Now, I go to FMN with a tested deck.  I go to see if I can get first place.  I have become a much better player, and I have my break to thank for it.  I have the people that helped me as I got back into the game to thank for it.  Having a new play group helped me realize my new view of the cards.  Magic has become a whole new game to me, and I found a new way to enjoy it.  I still play for fun.  I still enjoy the casual game, whether I win or lose.  But now, I am also able to enjoy the high amount of competition that Magic has to offer.

So… if you find yourself on a “Magic Break”, remember that Magic will be here for you when you return.  It will be the game you remember and it will be better.  Not only will the Game be better, but so will you.  Take the break that most players feel they need.  But don’t venture off too far, we are waiting for your return.  I hope to see you on the battlefield of a FNM, PPTQ, or Grand Prix in the future.

Mono-Red Basics!

GTT-MTG-003__62264_zoomThe mono red deck is one of the most well known and mostly played decks in Magic: The Gathering.  With it’s easy to play style and inexpensive card base, it is a good starter deck.  It is a good choice when you don’t know the meta in a new area.  When it comes to playing, the steps are simple; play mountains, cast creatures, turn creatures sideways, repeat.  Following these steps and with a little luck you will be winning your FNMs in no time.  OK, maybe it’s not that simple.  Mono-red can be a simple deck to play with, but it still takes a certain skill to win.  I would like to go over a few of those skills and tips.  I am going to focus more on general game play over specific card strategies, as mono-red can drastically change based on the current sets available..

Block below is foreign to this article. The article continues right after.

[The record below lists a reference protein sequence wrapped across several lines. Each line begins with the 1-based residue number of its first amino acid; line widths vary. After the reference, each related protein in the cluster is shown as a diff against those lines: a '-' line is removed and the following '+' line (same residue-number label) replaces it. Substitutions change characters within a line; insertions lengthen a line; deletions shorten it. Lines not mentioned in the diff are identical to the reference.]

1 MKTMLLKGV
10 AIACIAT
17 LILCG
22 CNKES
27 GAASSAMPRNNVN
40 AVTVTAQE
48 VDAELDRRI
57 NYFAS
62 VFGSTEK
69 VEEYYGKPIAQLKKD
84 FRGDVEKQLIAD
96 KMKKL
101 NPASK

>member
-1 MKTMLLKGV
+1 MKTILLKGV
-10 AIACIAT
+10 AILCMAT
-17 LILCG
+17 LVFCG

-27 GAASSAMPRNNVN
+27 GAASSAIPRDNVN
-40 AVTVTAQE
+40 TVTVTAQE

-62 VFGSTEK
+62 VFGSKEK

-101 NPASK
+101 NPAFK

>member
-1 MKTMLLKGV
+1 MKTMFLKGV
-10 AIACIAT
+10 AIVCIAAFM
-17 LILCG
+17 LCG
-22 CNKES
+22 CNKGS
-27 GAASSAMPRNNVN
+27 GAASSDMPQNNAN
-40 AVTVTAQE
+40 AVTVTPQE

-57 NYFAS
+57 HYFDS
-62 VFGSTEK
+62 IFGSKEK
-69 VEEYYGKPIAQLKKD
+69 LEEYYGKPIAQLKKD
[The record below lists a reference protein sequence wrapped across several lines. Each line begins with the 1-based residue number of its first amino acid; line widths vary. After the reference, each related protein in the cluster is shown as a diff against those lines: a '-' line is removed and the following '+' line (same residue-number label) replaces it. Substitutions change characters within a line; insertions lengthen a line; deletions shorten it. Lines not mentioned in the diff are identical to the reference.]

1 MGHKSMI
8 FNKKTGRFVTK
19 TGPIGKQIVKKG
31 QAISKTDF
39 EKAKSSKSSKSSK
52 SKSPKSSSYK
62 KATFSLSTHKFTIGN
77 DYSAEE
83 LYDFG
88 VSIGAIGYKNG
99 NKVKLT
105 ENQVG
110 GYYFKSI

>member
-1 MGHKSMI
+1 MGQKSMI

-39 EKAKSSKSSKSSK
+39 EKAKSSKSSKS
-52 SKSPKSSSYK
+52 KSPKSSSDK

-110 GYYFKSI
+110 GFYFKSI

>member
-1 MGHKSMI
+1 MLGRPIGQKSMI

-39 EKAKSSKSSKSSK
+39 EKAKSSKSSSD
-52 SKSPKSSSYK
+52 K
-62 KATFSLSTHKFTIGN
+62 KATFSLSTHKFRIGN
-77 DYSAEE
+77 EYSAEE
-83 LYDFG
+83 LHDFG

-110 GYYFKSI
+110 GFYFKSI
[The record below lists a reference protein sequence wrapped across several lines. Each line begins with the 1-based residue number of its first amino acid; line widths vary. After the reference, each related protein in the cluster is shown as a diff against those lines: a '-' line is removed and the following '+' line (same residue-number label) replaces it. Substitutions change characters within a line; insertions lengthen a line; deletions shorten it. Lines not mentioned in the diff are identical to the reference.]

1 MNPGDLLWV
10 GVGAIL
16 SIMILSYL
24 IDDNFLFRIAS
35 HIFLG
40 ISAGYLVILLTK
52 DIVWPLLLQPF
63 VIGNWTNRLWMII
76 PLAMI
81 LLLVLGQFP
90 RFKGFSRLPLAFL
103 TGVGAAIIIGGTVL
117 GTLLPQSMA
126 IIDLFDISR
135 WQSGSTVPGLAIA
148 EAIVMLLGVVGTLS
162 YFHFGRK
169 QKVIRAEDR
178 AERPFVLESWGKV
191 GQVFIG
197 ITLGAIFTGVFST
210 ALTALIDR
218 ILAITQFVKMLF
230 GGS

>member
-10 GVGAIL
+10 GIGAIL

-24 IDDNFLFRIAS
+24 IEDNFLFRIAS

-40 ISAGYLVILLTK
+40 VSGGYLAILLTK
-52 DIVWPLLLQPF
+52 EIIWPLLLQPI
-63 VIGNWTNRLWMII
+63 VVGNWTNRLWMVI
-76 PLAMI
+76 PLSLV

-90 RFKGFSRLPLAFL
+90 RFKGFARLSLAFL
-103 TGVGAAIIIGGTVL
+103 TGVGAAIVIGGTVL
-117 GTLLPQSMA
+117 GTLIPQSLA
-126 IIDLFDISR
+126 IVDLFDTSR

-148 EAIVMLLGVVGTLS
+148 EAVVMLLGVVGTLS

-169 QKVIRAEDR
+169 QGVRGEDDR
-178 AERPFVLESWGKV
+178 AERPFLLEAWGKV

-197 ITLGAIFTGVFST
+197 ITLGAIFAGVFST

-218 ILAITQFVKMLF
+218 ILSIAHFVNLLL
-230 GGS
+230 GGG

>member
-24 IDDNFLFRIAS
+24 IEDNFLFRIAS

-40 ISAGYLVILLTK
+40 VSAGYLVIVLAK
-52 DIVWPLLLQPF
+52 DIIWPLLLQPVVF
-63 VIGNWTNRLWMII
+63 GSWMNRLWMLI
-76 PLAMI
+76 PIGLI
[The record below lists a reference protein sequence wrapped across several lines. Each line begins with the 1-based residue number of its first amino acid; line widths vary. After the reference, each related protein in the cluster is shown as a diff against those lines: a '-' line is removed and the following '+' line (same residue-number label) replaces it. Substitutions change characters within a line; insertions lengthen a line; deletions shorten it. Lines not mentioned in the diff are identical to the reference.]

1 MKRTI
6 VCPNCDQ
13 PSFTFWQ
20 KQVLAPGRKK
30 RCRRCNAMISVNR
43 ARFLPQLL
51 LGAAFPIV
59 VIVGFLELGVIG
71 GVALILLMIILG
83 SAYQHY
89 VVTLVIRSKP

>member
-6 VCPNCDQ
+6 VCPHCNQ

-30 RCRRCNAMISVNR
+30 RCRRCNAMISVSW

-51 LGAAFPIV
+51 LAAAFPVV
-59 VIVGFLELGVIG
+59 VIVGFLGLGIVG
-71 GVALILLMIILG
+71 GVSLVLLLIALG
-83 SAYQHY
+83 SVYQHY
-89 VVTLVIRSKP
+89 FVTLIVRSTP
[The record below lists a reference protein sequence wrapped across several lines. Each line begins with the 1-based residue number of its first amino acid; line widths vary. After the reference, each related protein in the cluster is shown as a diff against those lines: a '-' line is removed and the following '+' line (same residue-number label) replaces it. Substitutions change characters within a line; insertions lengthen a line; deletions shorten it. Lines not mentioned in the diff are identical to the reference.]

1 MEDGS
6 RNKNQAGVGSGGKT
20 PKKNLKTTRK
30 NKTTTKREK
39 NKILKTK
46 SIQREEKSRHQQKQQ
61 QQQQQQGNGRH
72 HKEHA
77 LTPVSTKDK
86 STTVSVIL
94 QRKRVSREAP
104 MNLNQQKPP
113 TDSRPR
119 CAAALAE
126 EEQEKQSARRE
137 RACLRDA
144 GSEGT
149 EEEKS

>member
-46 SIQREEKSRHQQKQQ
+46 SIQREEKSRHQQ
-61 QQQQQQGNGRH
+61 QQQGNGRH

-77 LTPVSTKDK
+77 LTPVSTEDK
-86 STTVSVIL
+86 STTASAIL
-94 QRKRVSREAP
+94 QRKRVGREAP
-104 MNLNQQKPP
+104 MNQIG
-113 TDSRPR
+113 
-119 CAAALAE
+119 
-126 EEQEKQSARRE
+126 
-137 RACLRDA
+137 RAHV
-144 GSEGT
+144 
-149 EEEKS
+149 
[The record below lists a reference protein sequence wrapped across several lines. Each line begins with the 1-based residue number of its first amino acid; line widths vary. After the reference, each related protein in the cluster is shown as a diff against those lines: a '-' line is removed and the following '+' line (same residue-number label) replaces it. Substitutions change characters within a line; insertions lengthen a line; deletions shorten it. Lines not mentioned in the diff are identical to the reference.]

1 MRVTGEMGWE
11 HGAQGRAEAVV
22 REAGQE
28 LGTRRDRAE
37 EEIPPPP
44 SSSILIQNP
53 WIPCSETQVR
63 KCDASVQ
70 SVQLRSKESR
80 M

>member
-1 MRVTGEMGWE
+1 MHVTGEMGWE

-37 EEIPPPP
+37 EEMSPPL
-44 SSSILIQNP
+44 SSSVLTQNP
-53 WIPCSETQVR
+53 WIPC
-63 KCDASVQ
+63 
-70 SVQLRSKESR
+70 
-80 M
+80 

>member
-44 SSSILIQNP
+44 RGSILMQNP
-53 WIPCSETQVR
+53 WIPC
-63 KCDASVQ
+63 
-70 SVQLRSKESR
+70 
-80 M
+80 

The first thing to remember when choosing to go mono-red is that the longer the game goes, the lower your chance of winning.  The first game is in your favor.  You need to take full advantage of this and plan on hitting your opponent’s life total as fast and hard as you can.  Closing out game one as quickly as possible.  Your burn spells in this match are best used to hit your opponent.  With the occasional burn spell removing a blocker or two.  Your creatures are your best resource here, but don’t be afraid to lose one or two in your quest to attack.  Losing a creature to let two more through is one step closer to getting your opponent within range to finish them off with the burn spells in your hand.

With round one over, and hopefully a win, you move to where the mono-red skill test starts.  At this point, your opponent has had the chance to sideboard against you.  The next game (or two) are going to slow down.  You will need to plan accordingly.  When you go to your mono-red sideboard, you need to ask your self, “What is the most efficient way to get my creatures through combat?”  Adding more burn spells or combat tricks to help clear the way against heavy creature/ mid range decks.  Adding what card advantage red has against the more controlling/ slower decks.  Removing your lower costed spells from your main deck to replace them with higher costed, better spell.